A Successful Hunt

What makes a successful hunt? Is it when you get a bag limit of birds? Or is it when you finally get that buck you have been watching for a year on a trail cam? It could be watching your son or daughter get their first deer.

There are many ways to define what makes a hunt successful. They will all be different for each individual and they are all valid.

“The Honeyhole”

I went hunting for the first time this season on Friday afternoon. Bow season in North Carolina opened on September 10th and this was my first chance to get out. I was invited by my daughter’s neighbor Zack to hunt some private land where he had set up a number of blinds as well as food plots. He graciously set me up in “the Honeyhole” where I had taken a 5-pointer last year. No shot would be longer than 50 yards and that post you can see in the middle is right at 25 yards.

While Zack got a doe where he was hunting, not one deer appeared where I was hunting. I had covered myself with Nose Jammer and set out discs with Ever Calm calming scent on them. Nonetheless, they just didn’t move.

Was my hunt unsuccessful? In the sense that I didn’t bag a deer, yes. However, in the greater scheme of things it was a successful hunt. I got to sit out in nature and enjoy the quiet. While I did hear road noise from nearby roads, I also heard the birds sing while they scratched around the ground looking for food. I didn’t have to answer phone calls or worry about answering emails. I could just relax.

I repeated this on Saturday morning on land inherited by the Complementary Spouse. I had built a blind last year using wood pallets, scrap wood, mis-mixed paint, and remnants of camo cloth. It is kind of rough and the particle board flooring is a little wonky. I set it back in the edge of the woods by a right of way. In the past, I had captured many photos of deer on trail cams as they used it as a path.

A couple of weeks ago I set out some deer minerals in the same location where I had made a mineral lick the year before. I got in the blind about a half hour before dawn and got set up. You can see my view of that area in the picture below. Just beyond that tree in the middle of the picture is a shallow, slow-moving, creek.

If you guessed that I was skunked again, you would be correct. Nonetheless, I considered this a successful hunt. I saw a Great Blue Heron fly up from the creek, I heard multiple woodpeckers go to work on the trees behind me, I heard the other birds singing around me, and I enjoyed the cool, quiet morning while I sat quietly hoping a deer would cross my path.

Would I have liked to have taken a deer either day? You bet. I am starting to run low on venison in the freezer and would like to have filled it with a nice fat doe. That said, I ended both days with what I considered a successful hunt. Hunting is like life. It is all in what you make of it.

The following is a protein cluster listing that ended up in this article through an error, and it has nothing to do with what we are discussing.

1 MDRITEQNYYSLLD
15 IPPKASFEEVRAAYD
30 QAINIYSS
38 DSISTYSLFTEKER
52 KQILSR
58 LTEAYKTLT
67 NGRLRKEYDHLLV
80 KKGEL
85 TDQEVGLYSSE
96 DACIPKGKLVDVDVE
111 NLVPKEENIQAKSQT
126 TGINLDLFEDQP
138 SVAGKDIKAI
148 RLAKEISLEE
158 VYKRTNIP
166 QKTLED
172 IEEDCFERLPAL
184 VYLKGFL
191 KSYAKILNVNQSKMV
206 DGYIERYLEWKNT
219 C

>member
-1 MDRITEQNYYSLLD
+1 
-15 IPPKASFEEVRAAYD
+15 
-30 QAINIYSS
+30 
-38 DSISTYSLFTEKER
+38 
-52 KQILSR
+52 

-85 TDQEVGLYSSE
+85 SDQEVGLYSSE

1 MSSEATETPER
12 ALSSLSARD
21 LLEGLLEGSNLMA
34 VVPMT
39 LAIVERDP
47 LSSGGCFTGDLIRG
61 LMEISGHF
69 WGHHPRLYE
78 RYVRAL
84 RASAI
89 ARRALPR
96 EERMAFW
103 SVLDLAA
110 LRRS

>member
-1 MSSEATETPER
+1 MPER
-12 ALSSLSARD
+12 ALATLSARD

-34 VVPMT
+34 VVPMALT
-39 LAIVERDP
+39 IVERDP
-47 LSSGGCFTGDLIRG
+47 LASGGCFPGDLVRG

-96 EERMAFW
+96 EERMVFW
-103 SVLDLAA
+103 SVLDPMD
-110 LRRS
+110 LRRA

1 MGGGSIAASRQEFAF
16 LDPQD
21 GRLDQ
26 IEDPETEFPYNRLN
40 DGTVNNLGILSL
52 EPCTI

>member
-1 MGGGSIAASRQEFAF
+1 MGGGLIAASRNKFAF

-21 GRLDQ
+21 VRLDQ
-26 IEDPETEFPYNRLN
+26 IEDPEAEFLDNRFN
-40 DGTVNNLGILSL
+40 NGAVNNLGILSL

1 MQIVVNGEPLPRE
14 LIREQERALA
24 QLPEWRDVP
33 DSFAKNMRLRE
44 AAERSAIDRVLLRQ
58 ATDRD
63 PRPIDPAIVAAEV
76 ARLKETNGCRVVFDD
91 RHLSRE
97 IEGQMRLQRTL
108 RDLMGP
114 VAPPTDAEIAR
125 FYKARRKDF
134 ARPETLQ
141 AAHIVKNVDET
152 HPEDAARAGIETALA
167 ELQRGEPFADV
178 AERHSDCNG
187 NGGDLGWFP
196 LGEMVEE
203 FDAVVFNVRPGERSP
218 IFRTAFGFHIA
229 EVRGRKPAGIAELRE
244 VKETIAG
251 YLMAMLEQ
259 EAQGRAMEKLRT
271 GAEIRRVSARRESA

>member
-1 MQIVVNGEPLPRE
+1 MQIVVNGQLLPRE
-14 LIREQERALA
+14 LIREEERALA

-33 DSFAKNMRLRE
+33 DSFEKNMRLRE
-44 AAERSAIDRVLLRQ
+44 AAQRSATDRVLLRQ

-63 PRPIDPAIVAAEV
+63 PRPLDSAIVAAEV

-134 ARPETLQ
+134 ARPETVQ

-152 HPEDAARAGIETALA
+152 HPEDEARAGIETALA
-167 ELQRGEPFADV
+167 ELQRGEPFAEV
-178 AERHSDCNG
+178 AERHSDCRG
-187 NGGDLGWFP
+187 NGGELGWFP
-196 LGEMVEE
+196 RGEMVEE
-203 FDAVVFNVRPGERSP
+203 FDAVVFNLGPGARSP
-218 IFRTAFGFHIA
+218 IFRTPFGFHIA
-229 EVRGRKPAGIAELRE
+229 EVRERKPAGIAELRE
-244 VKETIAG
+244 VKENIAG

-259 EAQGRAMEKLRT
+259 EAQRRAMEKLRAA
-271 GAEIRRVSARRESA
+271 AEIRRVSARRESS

As a postscript, Zack’s 10-year old son took a very nice 8-point buck last night on the private land where I hunted on Friday afternoon and evening. Father and son had a successful hunt.

4 thoughts on “A Successful Hunt”

  1. I hunted deer here in Michigan from the age of 14 until I was probably 30 of so. Then my life took a different turn, and I didn’t start again until I was in my mid 50’s. I hunted sporadically until the latter part of my 50’s and am now 62.
    I shot a really nice spike horn buck a couple of years ago, from a tree stand, on my son’s property. I used a home defense shotgun, with an 18″ barrel, lousy sights, etc. A pump action, I used the newer 1 oz. slugs instead of the old type of forstner that I always used to use, 1.25 oz I think that they were. From my tree stand, up around 20 feet, I shot the deer at about 50-60 yards, and it dropped right where it was.
    In all of the years that I hunted before, I used a shotgun save for a couple of times. I only killed one deer with a rifle, my dad’s 30-40 Krag, that my other son who lives in Kentucky now owns. Here in Michigan, where I like to hunt in thick woods, a shotgun, with either slugs, or buckshot, is a good tool
    I am the only one in my home that likes venison, my wife or my 25 year old daughter won’t eat it. So I ended up giving a lot of the last deer away to friends. So I won’t hunt anymore. I cannot justify killing any animal that I won’t eat. And while there are places that will take donations for food banks, I will instead do the pistol range route. And try and get into ham radio a little bit more.
    Just a note of thanks for what you do, and a wish of good luck hunting.

  2. I have spent a fair amount of time “in the tules”, both desert and mountains. It is a wonderful experience and occasionally I get a chance to take a friend from the city with me. This is often (usually) a sure way to have it ruined. “Where’s all the animals, where’s all the animals, where’s all the animals…”
    Finally, in frustration I’ll ask “Remember when I said ‘be still and keep your mouth shut'”?

    1. My friend Zack often takes his 8-yo daughter and 10-yo son with him. I think he has the same problem.

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